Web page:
M Chodos-Irvine-Isadora and Martha

Anthropomorphism probably goes back as far as storytelling. It is standard practice in mythology and folk tales – Coyote, Raven, Spider, Mother Nature. It must be innate for humans to project human psyches into everything we perceive. Aesop’s Fables, Mother Goose, Br’er Rabbit –  these tales allow us to critique human foibles without offending anyone specifically. It’s like seeing someone else’s reflection in your mirror,

JJ Granville- Dog Days

which is very useful in storytelling to children.

Dr Seuss-Yertle the Turtle

Perhaps children can see themselves in animal characters more easily than human ones because animals are often small and misunderstood and vulnerable.

Plus animals are cute and kids like cute things (and so do their parents).

The Provensens-The Giant Golden Mother Goose-3 Little Kittens 2

Garth Williams-Bedtime for Francis
Ian Falconer-Olivia

L M Kvasnosky-Zelda and Ivy and the Boy Nextdoor

Another advantage is that animals can be identified by their characteristics without bias or prejudice. An aardvark with self-esteem issues can then help us learn the value of accepting oneself and one’s nose.

Marc Brown-Arthurs Nose

Animals also have no racial identities, so any child looking at a picture book can identify with a little bear,

Sendak-Little Bear

and animals can be foreigners in Human-Land without having to be identified by their nation state. They are clearly from Animal-Land, and that is enough.

Jean de Brunhoff-The Story of Babar

In case you want to take a stab at this approach yourself, the steps to anthropomorphization are simple:

Give upright posture, some cute clothes, a hat.

Paul Schmid-Pearl

Kevin Henkes-Chrysanthemum

R Scarry-Lowly Worm copy

But most importantly, give whatever non-human subject you’ve chosen the facial and emotional expressions of people.

Hardie Gramatky-Little Toot

Pretty much anything can be, and has been, anthropomorphized in picture books.

Laurie Keller-Arnie the Doughnut 2

David Small-Hoovers Bride
Glasses Who needs em-Lane Smith-Viking 1991

Are there disadvantages to using anthropomorphism in picture book illustration? Not that I can think of, except perhaps running the risk of making your characters too cute, or worse, too human.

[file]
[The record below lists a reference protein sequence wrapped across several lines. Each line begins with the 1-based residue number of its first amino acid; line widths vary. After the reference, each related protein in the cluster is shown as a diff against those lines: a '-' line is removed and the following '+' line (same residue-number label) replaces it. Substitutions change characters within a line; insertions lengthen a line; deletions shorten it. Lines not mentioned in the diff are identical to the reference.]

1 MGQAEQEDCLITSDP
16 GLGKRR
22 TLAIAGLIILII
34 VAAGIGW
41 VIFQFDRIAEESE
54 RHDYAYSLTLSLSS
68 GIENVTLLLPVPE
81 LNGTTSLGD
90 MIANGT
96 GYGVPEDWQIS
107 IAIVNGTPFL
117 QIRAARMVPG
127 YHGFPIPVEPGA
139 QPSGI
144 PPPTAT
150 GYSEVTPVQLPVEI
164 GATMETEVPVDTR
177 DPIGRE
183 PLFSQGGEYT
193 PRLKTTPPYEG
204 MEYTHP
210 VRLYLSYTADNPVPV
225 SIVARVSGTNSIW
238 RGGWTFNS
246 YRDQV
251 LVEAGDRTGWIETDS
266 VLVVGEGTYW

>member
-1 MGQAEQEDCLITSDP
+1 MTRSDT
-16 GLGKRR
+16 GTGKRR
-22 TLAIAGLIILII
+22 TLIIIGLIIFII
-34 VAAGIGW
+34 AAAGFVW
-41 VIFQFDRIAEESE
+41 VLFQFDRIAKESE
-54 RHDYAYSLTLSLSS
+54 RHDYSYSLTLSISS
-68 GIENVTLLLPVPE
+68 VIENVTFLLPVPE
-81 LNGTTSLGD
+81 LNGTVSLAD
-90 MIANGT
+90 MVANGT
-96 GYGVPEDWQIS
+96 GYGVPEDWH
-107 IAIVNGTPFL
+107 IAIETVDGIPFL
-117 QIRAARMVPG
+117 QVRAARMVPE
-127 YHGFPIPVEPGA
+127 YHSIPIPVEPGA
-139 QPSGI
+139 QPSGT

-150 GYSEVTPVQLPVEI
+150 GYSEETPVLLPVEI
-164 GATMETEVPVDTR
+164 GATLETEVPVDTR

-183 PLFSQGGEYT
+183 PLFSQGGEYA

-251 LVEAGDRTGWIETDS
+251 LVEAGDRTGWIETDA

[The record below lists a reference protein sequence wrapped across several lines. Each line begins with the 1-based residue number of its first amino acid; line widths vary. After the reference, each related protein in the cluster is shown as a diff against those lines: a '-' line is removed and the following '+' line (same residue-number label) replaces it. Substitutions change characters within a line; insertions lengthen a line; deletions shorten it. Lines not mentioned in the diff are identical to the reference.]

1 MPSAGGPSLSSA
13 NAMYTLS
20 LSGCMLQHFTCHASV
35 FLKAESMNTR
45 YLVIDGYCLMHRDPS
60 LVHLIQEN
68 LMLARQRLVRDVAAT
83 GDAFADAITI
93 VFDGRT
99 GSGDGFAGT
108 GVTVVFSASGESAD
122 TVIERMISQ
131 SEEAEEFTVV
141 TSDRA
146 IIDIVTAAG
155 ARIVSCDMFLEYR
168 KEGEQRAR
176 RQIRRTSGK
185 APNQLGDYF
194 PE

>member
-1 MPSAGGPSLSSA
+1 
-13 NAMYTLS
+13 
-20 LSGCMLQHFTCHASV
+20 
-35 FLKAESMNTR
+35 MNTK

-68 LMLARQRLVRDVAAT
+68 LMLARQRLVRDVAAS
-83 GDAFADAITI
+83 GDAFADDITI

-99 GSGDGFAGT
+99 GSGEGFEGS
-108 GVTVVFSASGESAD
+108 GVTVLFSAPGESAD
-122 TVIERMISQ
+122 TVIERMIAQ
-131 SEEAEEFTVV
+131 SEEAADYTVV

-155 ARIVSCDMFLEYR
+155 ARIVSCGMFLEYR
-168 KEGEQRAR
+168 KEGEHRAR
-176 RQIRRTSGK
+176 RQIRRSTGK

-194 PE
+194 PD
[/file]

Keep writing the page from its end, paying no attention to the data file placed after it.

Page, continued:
However, let it be known that there are dangers inherent in anthropomorphism itself. We must not expect everything we portray as human to behave accordingly.

Garth Williams-Push Kitty

Some restraint is wise.

All Hallows

What a strange conglomeration Halloween has become. It’s such a weird mixture of fear, horror, candy, naughtiness, and dress-up.

Though it originated in rituals marking the passing of harvest season into winter, Halloween melded with religious beliefs and became the last chance the dead have to visit the earth, and therefore a day for the living to watch out. But Halloween now has morphed into a day to celebrate one’s alter egos. And eat bucketfuls of candy. Is that not creepy?

Even so, I can’t resist the Halloween spirit. With half a roll of black butcher paper, some colored tissue, a craft knife and lots of tape, I worked fiendishly fast yesterday afternoon to put together some Halloween decor for our front window.

IMG_2795

It seemed to be successful. We went through 200 pieces of candy in an hour-and-a-half. One trick-or-treater told me she liked our window.
I said “thank you, I made it myself.” She replied “you must be very artistic.”
I took that as a compliment.

While most of the ghouls and goblins and superheroes who came to our house last night wore store-bought costumes, I most enjoy the home-made get-ups. The Doctor was here.

IMG_2798

As were this black fairy and killer bunny. The girl made both costumes. I was seriously impressed.

IMG_2802

My neighborhood has some freakishly inspired souls that keep the rest of us on our toes as far as Halloween decorations are concerned. Down the street there is the “Big Scary House” that transforms its front yard into Horrorsville.

IMG_2780

This includes two wooden outbuildings, a smoke machine, lights, numerous gravestones, skulls, bones, an entire hedge covered in fake cobwebs, and about fifteen strategically placed statues of horror figures, some of which turn out to be alive and jump out at you when you walk by. It is terrifying, believe me.

IMG_2776

When my youngest daughter was little she wouldn’t even walk across the street from that house on Halloween. The screams start at around 6:00 and continue steadily till 10:00.

Then there is a friend of mine who lives a few blocks away. She constructs a facade for her front doorway every year. Past years have featured a robot, an enormous spider, a man-eating plant, a demonic clown (that was super scary), and a giant chicken with a missing leg giving out chicken drumstick candies. This year it was a huge rat coming out of a sewer pipe. A black light brings it all to life in a frightful kind of way (note the severed plastic arm in the rat trap coming out of its mouth).